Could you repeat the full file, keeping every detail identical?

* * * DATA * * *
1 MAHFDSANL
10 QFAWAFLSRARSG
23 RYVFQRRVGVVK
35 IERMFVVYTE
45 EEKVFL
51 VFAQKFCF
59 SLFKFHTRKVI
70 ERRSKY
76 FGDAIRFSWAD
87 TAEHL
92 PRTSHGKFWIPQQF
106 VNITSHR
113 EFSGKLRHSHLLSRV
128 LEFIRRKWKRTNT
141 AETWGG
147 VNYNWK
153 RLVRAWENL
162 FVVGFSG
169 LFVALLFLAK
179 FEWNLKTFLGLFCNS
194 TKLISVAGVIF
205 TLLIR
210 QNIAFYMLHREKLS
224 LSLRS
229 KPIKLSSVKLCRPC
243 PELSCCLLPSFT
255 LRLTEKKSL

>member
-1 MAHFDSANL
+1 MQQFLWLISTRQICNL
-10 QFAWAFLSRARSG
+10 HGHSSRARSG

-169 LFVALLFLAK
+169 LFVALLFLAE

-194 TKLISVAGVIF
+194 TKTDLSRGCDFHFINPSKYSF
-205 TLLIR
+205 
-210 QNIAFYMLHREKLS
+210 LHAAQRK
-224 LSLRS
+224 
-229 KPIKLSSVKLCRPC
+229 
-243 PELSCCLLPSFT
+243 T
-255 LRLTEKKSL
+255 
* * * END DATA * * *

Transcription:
1 MAHFDSANL
10 QFAWAFLSRARSG
23 RYVFQRRVGVVK
35 IERMFVVYTE
45 EEKVFL
51 VFAQKFCF
59 SLFKFHTRKVI
70 ERRSKY
76 FGDAIRFSWAD
87 TAEHL
92 PRTSHGKFWIPQQF
106 VNITSHR
113 EFSGKLRHSHLLSRV
128 LEFIRRKWKRTNT
141 AETWGG
147 VNYNWK
153 RLVRAWENL
162 FVVGFSG
169 LFVALLFLAK
179 FEWNLKTFLGLFCNS
194 TKLISVAGVIF
205 TLLIR
210 QNIAFYMLHREKLS
224 LSLRS
229 KPIKLSSVKLCRPC
243 PELSCCLLPSFT
255 LRLTEKKSL

>member
-1 MAHFDSANL
+1 MQQFLWLISTRQICNL
-10 QFAWAFLSRARSG
+10 HGHSSRARSG

-169 LFVALLFLAK
+169 LFVALLFLAE

-194 TKLISVAGVIF
+194 TKTDLSRGCDFHFINPSKYSF
-205 TLLIR
+205 
-210 QNIAFYMLHREKLS
+210 LHAAQRK
-224 LSLRS
+224 
-229 KPIKLSSVKLCRPC
+229 
-243 PELSCCLLPSFT
+243 T
-255 LRLTEKKSL
+255 